before making a judgment call. As I shared more and more information with them, they gradually opened up to the idea.

Two weeks before my due date, our midwife came for a home visit. She examined me and confirmed that all was well with the baby and me. She checked our birthing supplies to make sure we had everything we would need. Rich and I were so ready to have a baby… we were just waiting for the baby to be ready to join us.

And then, the day came. It was about 3 a.m. when I started feeling uncomfortable so I went downstairs to lay on the couch. By 4 a.m. I was sitting at the table, reading a chart in a book, trying to determine if those sensations were fake contractions or true contractions. I honestly didn’t know. According to the book, I was having some of each. I timed them, but there was no consistency. By 5 a.m. I knew they were true contractions, coming about one minute apart. An hour later I yelled upstairs, telling my husband to call our midwife.

I lay over the side of the bed, breathing and talking to Yolanda. She asked me questions, trying to discern if I was in true labor. She was just finishing up with another birth and was about 30 minutes away, but said she was on her way. Rich called my mom to tell her I was in labor and asked her to pray for us.

Yolanda arrived at the house at 7:30 a.m., bringing with her an energy of calmness. I was safe and at peace with her there. I felt the safest in our bedroom, so that is where we stayed (along with our dog and cat). I can’t remember much of what she said to me but I remember that Yolanda’s voice was very soothing. Rich was at my side the whole time. Whether I was in the bathtub or on the toilet wanting to throw up, he was there. He was my rock.

My midwife would not let me stay in any one position for too long. She believes that different birthing positions encourage the baby to move into the birth canal. She was right. By 8:30 a.m. I was dilated to eight centimeters. My water still had not broken; it never really did, it just leaked a little at a time. By 10 a.m. I was fully dilated and ready to push. My husband was a great coach, and I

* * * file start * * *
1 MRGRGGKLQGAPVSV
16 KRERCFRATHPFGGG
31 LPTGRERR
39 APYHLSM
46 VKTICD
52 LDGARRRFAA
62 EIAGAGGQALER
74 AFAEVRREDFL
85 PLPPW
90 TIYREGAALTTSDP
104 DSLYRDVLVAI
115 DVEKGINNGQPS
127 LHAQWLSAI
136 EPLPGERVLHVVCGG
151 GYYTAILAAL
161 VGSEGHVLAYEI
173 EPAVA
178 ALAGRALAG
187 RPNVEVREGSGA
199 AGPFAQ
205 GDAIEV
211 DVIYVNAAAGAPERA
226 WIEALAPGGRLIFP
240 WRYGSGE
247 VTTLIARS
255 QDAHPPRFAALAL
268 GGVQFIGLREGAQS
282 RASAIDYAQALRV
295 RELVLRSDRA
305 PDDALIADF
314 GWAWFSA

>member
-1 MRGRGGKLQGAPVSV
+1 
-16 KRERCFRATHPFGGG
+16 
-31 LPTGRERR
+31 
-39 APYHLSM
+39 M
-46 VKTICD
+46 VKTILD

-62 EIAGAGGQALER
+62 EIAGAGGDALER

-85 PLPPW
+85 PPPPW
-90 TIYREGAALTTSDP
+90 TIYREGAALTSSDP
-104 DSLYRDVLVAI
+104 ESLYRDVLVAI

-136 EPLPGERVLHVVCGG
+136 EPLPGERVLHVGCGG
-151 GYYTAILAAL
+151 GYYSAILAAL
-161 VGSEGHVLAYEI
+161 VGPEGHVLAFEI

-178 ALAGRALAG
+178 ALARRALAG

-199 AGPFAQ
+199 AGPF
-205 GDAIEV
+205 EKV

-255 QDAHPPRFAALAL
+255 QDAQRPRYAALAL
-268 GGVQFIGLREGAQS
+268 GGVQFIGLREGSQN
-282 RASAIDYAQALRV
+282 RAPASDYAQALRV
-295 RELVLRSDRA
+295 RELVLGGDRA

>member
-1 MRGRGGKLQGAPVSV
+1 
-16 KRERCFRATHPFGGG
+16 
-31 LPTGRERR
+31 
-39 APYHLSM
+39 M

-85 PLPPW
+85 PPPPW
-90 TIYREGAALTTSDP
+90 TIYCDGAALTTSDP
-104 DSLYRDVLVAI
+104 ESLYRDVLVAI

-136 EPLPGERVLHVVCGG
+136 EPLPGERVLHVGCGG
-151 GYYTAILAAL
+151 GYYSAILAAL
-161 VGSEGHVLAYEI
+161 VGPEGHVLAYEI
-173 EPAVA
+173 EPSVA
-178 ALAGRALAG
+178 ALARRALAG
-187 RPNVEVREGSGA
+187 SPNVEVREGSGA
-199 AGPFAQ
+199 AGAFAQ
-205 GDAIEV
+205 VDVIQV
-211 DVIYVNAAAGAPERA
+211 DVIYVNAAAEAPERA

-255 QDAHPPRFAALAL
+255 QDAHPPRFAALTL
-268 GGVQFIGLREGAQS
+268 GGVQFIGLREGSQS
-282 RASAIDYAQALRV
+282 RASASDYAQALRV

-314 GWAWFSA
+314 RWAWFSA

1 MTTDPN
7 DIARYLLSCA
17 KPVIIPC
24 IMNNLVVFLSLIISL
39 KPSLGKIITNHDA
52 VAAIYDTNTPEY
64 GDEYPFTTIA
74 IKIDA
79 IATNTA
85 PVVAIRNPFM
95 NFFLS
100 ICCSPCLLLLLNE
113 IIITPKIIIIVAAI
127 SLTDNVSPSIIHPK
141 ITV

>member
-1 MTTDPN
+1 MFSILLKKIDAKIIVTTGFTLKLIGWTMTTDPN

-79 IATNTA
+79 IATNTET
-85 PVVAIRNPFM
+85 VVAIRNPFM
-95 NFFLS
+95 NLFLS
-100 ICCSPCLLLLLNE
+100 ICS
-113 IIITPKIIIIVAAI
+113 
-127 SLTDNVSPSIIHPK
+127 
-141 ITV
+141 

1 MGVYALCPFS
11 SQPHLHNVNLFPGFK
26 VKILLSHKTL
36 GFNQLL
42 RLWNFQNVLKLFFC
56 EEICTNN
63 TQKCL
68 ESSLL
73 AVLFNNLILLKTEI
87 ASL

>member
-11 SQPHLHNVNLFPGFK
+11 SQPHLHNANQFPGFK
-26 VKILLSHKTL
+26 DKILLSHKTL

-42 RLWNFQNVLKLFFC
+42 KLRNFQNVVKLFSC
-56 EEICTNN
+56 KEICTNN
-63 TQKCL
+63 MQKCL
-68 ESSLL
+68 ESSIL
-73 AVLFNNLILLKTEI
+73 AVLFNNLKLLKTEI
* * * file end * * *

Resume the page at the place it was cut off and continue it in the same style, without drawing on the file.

clung to him like never before. I needed him, and he came through like a knight in shining armor!

Yolanda listened to the baby’s heartbeat one more time before I started pushing. Believe it or not, I asked her if she could tell what sex the baby was by the heartbeat, and she said yes.

With each contraction I pushed deeply… I wanted the baby out and I wanted it out now! For the first 20 minutes of pushing I was on the bed, and then I moved to a birthing stool. That was perfect. As our baby was crowning, she told me she could see the baby’s head and that it had lots of hair. She lowered a mirror so I could see, and then I put my hand down to feel the hair. How incredible that moment was! To feel part of the baby before it entered this world was just magical. Yolanda gave me specific instructions, telling me to stop pushing. She was preparing the baby’s opening with oil, massaging it to stretch with the baby so there would be no tearing. I started pushing again, but had to stop—as much as I didn’t want to, I knew what the consequences would be if I didn’t. With one final push, the baby emerged face up. Yolanda told me to grab my baby girl and pull her out. What a glorious experience, to pull your child out of your body and welcome her into the world!

Shea Kiley lay on my chest with the cord still attached for 10